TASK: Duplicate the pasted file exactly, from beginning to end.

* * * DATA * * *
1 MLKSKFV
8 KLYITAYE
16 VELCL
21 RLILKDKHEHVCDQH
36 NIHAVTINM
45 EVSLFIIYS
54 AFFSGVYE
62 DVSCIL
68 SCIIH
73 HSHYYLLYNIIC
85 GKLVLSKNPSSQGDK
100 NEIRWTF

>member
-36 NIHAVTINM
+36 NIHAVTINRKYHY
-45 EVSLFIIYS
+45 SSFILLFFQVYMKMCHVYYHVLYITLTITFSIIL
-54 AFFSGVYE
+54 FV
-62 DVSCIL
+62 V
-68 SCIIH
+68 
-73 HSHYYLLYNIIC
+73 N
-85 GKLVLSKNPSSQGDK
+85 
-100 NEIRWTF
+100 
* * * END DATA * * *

1 MLKSKFV
8 KLYITAYE
16 VELCL
21 RLILKDKHEHVCDQH
36 NIHAVTINM
45 EVSLFIIYS
54 AFFSGVYE
62 DVSCIL
68 SCIIH
73 HSHYYLLYNIIC
85 GKLVLSKNPSSQGDK
100 NEIRWTF

>member
-36 NIHAVTINM
+36 NIHAVTINRKYHY
-45 EVSLFIIYS
+45 SSFILLFFQVYMKMCHVYYHVLYITLTITFSIIL
-54 AFFSGVYE
+54 FV
-62 DVSCIL
+62 V
-68 SCIIH
+68 
-73 HSHYYLLYNIIC
+73 N
-85 GKLVLSKNPSSQGDK
+85 
-100 NEIRWTF
+100 